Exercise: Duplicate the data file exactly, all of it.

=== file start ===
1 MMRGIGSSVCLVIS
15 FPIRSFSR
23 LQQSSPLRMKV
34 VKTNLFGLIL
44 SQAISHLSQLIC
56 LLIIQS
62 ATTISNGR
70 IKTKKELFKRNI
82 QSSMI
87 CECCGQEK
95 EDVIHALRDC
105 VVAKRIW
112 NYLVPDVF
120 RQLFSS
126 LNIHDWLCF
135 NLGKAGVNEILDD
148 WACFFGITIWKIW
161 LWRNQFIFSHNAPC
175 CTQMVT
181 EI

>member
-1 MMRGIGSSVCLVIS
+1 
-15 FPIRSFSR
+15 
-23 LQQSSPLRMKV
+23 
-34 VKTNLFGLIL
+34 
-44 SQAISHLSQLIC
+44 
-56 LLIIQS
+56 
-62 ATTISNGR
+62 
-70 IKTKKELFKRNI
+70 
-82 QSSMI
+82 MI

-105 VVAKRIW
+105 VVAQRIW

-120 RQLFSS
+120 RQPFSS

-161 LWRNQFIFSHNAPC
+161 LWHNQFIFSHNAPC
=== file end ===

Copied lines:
1 MMRGIGSSVCLVIS
15 FPIRSFSR
23 LQQSSPLRMKV
34 VKTNLFGLIL
44 SQAISHLSQLIC
56 LLIIQS
62 ATTISNGR
70 IKTKKELFKRNI
82 QSSMI
87 CECCGQEK
95 EDVIHALRDC
105 VVAKRIW
112 NYLVPDVF
120 RQLFSS
126 LNIHDWLCF
135 NLGKAGVNEILDD
148 WACFFGITIWKIW
161 LWRNQFIFSHNAPC
175 CTQMVT
181 EI

>member
-1 MMRGIGSSVCLVIS
+1 
-15 FPIRSFSR
+15 
-23 LQQSSPLRMKV
+23 
-34 VKTNLFGLIL
+34 
-44 SQAISHLSQLIC
+44 
-56 LLIIQS
+56 
-62 ATTISNGR
+62 
-70 IKTKKELFKRNI
+70 
-82 QSSMI
+82 MI

-105 VVAKRIW
+105 VVAQRIW

-120 RQLFSS
+120 RQPFSS

-161 LWRNQFIFSHNAPC
+161 LWHNQFIFSHNAPC